1. Yep. I’m not sure why pies have a reputation for difficulty, but people always seem very impressed when I make pies. (I’m not a skilled cook or anything, I just follow the instructions step-by-step.)

  2. I think it’s more a reference to how pies (pie crusts, etc.) are hard to make perfectly, but she has more proficiency in cookies and cakes.


  3. It’s the other way around: note the bemused smiles on her colleagues’ faces: they are all reacting to the fact that she cannot produce a pie chart, in direct conflict with the classic description “…as easy as pie…” Pies are in fact easier than cakes, in that they are much less sensitive to slight variations in the amounts called for by the recipe. It does take a little experience (and the right tools) to produce an acceptable crust, but for those who find a standard crust too challenging, anyone can produce a graham cracker crust, even without practice.

  4. Your average pie – chicken and leek for instance – would be made in a tin or other container. The pastry may be a bit rough round the edges, depending on the rusticity of the look you are going for, but basically it should conform to the shape of the container.

    A pizza “pie” (as when the moon hits your eye, etc) that you make yourself and roll out the base of by inexpert hand is far more likely, in my experience, to have suboptimal circularity as per the chart in the cartoon.

    I personally don’t think of a pizza as a pie, being too flat, even though apparently pizza in Italian literally means “pie”. In fact, “pizza chart” as a business graphics term would make more sense to me than “pie chart” does – to me, pies are often pretty liquid internally and the segments cut out of them non-uniform and rough-edged with flaky pastry, whereas pizzas are usually sliced up in very precise wedges.

  5. Nick, I am a little amazed to see that cockie-leekie offered as “your average pie”! But to each their own!

    You might in turn be interested to know that for the average U.S. person, typical pie is neither meat pie (or “pot pie” which we do have) nor pizza “pie” but fruit pie.

  6. billybob: not if you have a plate or saucer handy. Or a drinking glass or shot glass, for smaller cases.

  7. Or a pork pie, though they are pretty solid and eaten cold. You can shove them in a pocket when you go for a walk. (Talking of lockdowns, as we were, we here are now allowed one piece of exercise a day, which can be a jog or a walk or a cycle ride, but must be alone or with other members of our household).


  8. Among comedians, I would guess “pie” makes them first think of a big whipped-cream pie, perfect for throwing.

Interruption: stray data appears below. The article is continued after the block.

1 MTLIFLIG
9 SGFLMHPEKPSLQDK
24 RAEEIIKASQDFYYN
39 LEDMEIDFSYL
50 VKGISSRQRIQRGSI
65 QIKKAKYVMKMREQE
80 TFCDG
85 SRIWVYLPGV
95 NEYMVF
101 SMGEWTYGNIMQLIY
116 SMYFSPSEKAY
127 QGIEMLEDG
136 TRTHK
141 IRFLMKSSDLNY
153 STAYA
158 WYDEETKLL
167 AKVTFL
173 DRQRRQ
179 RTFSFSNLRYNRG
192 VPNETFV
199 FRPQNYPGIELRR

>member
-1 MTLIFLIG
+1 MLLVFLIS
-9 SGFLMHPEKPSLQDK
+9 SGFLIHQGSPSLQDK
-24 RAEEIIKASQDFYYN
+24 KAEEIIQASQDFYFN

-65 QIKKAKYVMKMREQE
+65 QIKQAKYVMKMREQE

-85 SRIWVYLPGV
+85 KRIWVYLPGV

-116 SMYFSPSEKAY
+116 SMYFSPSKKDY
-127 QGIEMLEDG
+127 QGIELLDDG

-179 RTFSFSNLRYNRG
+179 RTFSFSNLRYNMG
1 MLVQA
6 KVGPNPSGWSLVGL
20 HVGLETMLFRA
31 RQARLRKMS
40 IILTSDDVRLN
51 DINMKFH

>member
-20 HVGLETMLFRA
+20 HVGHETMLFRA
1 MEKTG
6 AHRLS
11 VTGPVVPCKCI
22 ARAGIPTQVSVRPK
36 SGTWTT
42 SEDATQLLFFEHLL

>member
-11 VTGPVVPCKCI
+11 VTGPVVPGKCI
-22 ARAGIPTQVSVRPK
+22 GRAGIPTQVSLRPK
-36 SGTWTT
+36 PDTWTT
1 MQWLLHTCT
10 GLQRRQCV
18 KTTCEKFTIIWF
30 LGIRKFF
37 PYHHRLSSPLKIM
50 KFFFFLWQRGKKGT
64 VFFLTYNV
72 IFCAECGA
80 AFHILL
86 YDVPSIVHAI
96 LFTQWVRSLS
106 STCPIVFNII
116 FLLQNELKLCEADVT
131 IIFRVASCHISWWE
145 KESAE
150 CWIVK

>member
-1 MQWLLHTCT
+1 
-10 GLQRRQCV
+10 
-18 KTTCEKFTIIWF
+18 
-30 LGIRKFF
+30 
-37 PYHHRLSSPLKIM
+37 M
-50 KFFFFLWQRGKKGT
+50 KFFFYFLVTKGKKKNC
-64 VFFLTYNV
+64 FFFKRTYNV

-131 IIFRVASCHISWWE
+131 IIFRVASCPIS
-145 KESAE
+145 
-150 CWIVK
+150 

9. Pies are easier than cakes.

    For years the PA Dutch shoo fly pie was our favorite – now we have two favorites – chocolate shoo fly pie and funny cake (a sort of vanilla cake in a pie shell with liquid chocolate between the cake and shell.

  10. I think she’s saying that her cookie chart here is a lot harder to make than a pie chart, not easier. Note that she says “This was way hard…” And if she’s going to the trouble to make sure that the areas of the slices are the correct percentages, then it certainly would be.

    Cake, however, should probably be pancake. Cakes are baked in forms, so they aren’t going to lose their shape the way cookies do. Pancakes, on the other hand, usually do turn out irregular.

  11. I thought a pork pie was meant to be worn on the head when taking a walk, not shoved in a pocket.

  12. We call them “camemberts” and the one in the comic is pretty far gone (which means it’s not one of those industrial, pasteurized, plaster-like horrors, hence good).

  13. First post here, please be kind!

    This is puzzling, since the “pie chart” is shaped like a drop cookie.

    I don’t know of anyone who has trouble making round pies, it’s crusts with good texture and taste that are a challenge. I can’t manage good crusts either, but that’s why the ancient Greek gods gave us frozen pie crusts. They’re not pastry chef quality, but they’re better than mine.

    BTW, as my daily dose of pedantry, since such seems more acceptable here than in most places: without wishing to offend, I might mention that “bemused” and “amused” aren’t synonyms.

  14. Welcome, LeVieuxLapin. So THAT’s where those frozen pie crusts come from! (Actually, I often use them, too. If my stepdaughter is involved, I’ll ask her to make the crust, because she does it so well. Me, not so much. But my butterscotch filling recipe is excellent.)

  15. It’s easy to draw circles with an Etch-a-Sketch. You have to know about simple harmonic motion. Think of a swinging pendulum. With your right hand, turn the knob back and forth like a pendulum, starting slow, speeding up and slowing down again. Now with your left hand, do the same but start when the right hand is in the middle of the swing, and hit the middle when the right hand gets to the end of the swing, and continue like that.

  16. But speaking of harmonic motions, I still recall with some fascination an installation at the Exploratorium in San Francisco I saw many years ago. In two different ways but with the same results – mechanical linkages and computing – if you have (or simulate) a plumb which swings in two or three different axes, with independent amplitudes and periods, the line it traces on the surface below it will be complicated but comprehensible, and sometimes gorgeous, Lissajous figures.

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